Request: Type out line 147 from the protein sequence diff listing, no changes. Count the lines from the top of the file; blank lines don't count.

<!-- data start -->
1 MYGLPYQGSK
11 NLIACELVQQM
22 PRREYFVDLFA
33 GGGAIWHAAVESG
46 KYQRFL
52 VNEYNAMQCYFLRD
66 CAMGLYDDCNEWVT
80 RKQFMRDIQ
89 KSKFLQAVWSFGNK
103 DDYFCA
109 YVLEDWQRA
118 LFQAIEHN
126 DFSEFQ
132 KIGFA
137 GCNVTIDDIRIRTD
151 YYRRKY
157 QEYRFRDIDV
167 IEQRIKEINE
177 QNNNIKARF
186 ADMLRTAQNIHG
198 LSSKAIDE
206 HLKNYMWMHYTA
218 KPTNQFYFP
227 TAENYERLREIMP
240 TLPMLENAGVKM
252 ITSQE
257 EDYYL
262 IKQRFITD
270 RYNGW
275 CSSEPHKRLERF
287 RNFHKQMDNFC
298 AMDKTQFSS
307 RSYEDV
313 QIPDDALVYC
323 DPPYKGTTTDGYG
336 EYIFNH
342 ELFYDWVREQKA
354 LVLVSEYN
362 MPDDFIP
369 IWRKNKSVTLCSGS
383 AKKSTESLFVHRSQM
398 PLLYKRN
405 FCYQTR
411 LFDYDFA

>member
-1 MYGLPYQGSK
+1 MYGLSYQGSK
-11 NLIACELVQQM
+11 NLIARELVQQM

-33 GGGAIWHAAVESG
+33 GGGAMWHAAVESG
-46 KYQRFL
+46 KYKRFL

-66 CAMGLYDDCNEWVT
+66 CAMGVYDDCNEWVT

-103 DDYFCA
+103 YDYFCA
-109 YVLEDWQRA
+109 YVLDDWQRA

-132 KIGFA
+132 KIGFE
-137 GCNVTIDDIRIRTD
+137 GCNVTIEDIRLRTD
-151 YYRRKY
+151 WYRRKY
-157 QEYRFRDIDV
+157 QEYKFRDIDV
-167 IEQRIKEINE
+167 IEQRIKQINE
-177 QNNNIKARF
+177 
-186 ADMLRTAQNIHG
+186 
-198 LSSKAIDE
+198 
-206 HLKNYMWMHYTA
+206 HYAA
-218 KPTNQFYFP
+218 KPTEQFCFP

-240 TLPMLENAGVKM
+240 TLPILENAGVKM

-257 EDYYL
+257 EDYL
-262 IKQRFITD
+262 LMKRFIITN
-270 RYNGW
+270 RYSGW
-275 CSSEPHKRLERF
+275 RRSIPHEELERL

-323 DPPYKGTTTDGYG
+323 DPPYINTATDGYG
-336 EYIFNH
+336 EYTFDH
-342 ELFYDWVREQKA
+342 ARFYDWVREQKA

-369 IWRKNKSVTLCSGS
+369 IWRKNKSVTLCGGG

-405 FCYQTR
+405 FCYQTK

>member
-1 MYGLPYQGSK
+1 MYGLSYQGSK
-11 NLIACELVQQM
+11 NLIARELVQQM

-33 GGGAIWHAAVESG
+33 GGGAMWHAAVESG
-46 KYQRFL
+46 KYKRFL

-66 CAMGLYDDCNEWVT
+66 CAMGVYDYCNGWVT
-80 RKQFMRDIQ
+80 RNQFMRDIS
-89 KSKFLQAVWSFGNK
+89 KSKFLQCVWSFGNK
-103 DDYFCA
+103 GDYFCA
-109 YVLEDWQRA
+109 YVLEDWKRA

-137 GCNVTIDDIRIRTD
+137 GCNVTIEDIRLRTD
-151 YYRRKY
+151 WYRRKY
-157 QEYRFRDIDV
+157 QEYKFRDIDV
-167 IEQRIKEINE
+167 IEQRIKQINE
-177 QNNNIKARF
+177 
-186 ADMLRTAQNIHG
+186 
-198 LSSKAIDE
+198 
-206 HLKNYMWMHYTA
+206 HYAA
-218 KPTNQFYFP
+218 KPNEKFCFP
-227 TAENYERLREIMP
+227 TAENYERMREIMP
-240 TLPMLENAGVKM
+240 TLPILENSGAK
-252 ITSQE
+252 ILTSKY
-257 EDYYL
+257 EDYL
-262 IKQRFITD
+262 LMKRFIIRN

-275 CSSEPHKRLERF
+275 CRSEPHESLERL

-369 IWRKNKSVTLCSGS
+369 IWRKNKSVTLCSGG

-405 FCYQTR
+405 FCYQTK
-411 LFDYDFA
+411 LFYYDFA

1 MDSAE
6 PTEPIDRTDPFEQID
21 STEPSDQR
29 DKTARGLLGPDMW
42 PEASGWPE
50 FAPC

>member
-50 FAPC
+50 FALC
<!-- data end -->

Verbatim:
-275 CSSEPHKRLERF